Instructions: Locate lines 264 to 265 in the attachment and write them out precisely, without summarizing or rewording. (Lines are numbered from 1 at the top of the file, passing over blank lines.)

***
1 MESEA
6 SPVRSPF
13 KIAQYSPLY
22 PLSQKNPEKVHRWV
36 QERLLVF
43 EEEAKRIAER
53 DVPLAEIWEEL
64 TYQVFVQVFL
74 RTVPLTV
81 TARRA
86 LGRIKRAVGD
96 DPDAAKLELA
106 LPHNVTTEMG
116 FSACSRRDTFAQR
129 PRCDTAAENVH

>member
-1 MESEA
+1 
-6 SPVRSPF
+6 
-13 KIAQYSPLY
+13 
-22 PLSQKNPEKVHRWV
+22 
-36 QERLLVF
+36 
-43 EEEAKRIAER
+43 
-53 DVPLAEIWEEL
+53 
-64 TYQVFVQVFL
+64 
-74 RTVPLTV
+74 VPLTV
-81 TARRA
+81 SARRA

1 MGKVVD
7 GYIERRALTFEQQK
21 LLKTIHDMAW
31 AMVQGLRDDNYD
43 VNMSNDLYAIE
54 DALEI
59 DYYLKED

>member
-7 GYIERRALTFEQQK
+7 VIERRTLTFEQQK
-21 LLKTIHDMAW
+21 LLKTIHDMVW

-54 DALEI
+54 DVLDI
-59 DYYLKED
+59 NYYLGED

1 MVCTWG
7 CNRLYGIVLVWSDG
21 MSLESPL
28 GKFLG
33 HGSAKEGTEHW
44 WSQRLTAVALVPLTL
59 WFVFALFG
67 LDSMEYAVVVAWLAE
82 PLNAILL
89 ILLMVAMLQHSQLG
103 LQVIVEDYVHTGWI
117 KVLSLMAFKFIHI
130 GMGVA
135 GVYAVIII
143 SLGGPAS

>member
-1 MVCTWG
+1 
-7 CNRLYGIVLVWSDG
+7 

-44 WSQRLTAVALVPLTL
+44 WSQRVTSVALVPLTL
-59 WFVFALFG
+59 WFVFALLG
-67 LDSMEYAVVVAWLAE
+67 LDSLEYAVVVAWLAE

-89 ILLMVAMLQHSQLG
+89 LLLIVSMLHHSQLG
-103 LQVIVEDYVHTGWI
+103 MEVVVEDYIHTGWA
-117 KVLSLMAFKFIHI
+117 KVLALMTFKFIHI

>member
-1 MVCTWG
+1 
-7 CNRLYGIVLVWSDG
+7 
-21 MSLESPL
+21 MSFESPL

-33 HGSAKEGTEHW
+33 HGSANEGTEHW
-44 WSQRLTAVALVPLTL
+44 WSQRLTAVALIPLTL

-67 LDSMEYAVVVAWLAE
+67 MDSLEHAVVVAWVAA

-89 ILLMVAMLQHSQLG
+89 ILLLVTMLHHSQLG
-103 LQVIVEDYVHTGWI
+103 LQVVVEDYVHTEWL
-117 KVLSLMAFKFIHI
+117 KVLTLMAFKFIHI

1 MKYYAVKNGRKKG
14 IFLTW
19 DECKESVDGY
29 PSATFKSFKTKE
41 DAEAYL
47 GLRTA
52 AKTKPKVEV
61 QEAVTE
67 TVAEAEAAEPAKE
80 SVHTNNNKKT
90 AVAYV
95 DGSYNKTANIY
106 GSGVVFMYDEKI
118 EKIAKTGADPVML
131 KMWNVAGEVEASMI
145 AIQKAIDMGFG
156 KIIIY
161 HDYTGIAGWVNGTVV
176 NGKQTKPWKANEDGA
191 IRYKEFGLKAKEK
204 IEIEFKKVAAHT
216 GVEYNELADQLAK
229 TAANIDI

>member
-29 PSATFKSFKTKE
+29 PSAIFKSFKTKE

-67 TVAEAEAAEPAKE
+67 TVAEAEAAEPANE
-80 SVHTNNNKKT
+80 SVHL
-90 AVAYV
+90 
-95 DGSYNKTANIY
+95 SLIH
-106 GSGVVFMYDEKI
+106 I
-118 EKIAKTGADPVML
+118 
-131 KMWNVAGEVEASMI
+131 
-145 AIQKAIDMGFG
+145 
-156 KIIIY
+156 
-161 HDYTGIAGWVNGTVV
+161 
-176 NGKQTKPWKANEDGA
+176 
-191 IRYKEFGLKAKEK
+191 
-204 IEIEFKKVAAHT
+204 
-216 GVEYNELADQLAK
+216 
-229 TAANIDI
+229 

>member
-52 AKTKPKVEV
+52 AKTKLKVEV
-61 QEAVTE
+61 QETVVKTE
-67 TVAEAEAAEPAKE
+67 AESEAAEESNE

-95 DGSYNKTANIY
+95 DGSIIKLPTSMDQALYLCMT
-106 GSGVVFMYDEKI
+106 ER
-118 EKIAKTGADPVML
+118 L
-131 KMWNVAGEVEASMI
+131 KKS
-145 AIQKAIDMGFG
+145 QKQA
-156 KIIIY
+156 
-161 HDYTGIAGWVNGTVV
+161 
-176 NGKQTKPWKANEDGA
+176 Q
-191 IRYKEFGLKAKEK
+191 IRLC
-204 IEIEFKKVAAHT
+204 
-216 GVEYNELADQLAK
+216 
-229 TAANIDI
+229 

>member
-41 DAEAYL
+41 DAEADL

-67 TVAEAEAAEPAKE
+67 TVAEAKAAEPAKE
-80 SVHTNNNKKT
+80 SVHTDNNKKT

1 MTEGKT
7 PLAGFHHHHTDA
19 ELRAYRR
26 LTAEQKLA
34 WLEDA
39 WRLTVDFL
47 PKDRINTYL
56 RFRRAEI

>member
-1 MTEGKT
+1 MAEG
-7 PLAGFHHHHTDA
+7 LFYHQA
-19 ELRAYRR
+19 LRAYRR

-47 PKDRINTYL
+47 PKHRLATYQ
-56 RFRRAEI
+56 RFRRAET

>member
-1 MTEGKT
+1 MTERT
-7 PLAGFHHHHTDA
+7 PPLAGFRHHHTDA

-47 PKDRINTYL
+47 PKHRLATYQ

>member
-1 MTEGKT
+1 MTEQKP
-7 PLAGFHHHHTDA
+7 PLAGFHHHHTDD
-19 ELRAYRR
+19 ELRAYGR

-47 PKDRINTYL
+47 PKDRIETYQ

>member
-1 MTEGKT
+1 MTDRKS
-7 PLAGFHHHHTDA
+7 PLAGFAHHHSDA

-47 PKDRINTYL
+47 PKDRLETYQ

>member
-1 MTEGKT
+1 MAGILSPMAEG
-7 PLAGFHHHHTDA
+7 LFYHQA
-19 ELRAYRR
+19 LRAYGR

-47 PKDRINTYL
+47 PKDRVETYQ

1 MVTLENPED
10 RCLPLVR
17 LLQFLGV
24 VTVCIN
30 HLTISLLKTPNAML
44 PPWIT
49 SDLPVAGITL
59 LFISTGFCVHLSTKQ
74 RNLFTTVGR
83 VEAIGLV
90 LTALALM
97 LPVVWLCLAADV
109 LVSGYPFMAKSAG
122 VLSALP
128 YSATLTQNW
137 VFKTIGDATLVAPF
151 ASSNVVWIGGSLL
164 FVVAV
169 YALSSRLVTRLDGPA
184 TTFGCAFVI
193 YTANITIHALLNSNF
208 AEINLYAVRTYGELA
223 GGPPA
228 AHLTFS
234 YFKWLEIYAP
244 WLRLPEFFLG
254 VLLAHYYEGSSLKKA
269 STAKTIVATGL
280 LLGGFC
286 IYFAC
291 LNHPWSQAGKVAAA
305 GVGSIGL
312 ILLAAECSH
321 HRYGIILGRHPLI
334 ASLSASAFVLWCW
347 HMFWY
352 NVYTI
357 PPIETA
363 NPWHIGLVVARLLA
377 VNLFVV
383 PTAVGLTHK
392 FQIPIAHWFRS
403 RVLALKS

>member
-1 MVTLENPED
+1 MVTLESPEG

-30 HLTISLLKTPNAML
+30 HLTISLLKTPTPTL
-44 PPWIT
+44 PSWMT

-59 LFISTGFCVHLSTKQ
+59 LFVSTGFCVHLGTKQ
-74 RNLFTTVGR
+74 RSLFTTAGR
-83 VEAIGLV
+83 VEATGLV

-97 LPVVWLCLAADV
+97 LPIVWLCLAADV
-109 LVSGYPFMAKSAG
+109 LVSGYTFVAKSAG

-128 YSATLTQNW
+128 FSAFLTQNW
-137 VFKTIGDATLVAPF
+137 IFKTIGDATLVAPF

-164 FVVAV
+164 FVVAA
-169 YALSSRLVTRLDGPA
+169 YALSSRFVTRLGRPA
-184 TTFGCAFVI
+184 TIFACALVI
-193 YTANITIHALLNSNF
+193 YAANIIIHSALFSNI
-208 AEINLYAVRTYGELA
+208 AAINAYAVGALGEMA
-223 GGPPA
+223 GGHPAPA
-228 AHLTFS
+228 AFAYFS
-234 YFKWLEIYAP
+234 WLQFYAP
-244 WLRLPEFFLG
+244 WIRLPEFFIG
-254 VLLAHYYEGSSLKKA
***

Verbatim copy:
137 VFKTIGDATLVAPF
151 ASSNVVWIGGSLL